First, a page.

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How to avoid holiday travel health emergencies

Thanksgiving is upon us, and with it, one of the busiest travel periods of the year. This week, more than 48 million Americans will journey from their homes to celebrate the holiday, according to the American Automobile Association.

But while everyone is eager to get to their destination to celebrate with family and friends, mishaps do happen -- and in some instances can turn into emergencies.

Dr. Steven Corbett, an emergency medicine physician at Orlando Health, said many travelers often forget that they can still get ill while away. “But people are people whether they’re traveling or otherwise. So we see the whole gamut of medical illnesses [among travelers],” he told CBS News. “Then add to that the feelings of being inconvenienced and anxious that you’re away from home.”

Whether you’re boarding a plane or packing your family into a car to get to your destination this Thanksgiving, experts offer the following tips to have a safe and healthy holiday.

  • Never travel if you’re not well.  Corbett says a good rule of thumb is that if you’re ill before you leave and you wouldn’t go to work, you probably shouldn’t travel. “We see a lot of people who get on the airplane or in the car and travel who tell us these horrible stories like they have a fever and just started antibiotics or are vomiting like crazy but had these reservations for six months and didn’t want to give them up,” Corbett said. “But if you’re not well, just don’t travel.”
  • Fill medications and take inventory before you leave. “It’s amazing to me how often people forget their medications,” Corbett said. “Be prepared ahead of time and make a list of all your medications.” Also, if traveling on a plane, pack them in carry-on bags in case your luggage gets lost.
  • Take photos of prescriptions and store important medical information on your phone, including lists of allergies to medications, EKG readings or important images taken by your doctor. “If you do end up at a hospital, knowing your medical history and, if you’re ill, having pertinent medical information is incredibly helpful,” Corbett said.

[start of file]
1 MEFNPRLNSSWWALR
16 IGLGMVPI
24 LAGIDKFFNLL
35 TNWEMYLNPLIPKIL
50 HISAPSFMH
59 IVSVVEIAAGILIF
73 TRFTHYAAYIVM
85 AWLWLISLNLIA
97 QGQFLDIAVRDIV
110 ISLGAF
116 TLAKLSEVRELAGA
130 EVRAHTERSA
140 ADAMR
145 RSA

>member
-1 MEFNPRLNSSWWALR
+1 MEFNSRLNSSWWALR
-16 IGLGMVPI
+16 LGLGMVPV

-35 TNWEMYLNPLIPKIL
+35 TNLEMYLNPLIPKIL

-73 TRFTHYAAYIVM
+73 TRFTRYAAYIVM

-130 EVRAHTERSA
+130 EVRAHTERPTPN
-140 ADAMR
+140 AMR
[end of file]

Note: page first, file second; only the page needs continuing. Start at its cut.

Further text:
• Buy travel insurance.  If you’re traveling outside of the U.S. this holiday season, know that most health insurance plans will not cover illness or emergencies. Experts encourage purchasing travel health insurance, or at the very least evacuation insurance. This will cover the cost of evacuation in case of a medical emergency from a resource-poor area to a hospital equipped to provide adequate treatment, a service that can cost over $100,000 out of pocket, Dr. David Shlim, the recent past president of the International Society of Travel Medicine, told CBS News. “Europeans don’t leave home without it,” he said, “but many Americans don’t even think about it.” Corbett also notes that within the U.S., Medicaid is often state-specific. Check with your provider before you leave to see what is and what isn’t covered.
  • Practice safe driving. When the roads are as crowded as they are during the holidays, it’s more important than ever to be vigilant while driving. Make sure you’re well rested and alert, buckle up, observe speed limits, avoid distractions like cell phones, and make stops and alternate drivers on long road trips. Safe Kids International also recommends removing bulky winter clothing like coats from children before buckling them in a car seat. “Instead, cover your child with a thick blanket to stay warm after you’ve securely strapped him or her into the car seat,” the organizations said in a statement.
  • Don’t overindulge. During the holidays and while traveling, it can be tempting to consume excess amounts of food and alcohol. But experts warn that these shifts in diet can cause us to become ill and emphasize that moderation is key.
  • If you’re not feeling well while you’re away, get it checked out. “I would much rather have people come in sooner rather than later,” Corbett said. “I see an awful lot of people who are well-intended who tried to wait it out to see if they would get better and then suddenly they’re behind the curb and are dehydrated, their electrolytes are off and they’re clearly ill. Their pneumonia has turned into something worse. A mild urinary infection is now in their kidneys. So I would really encourage people even though they’re not at home to see someone sooner rather than later.”
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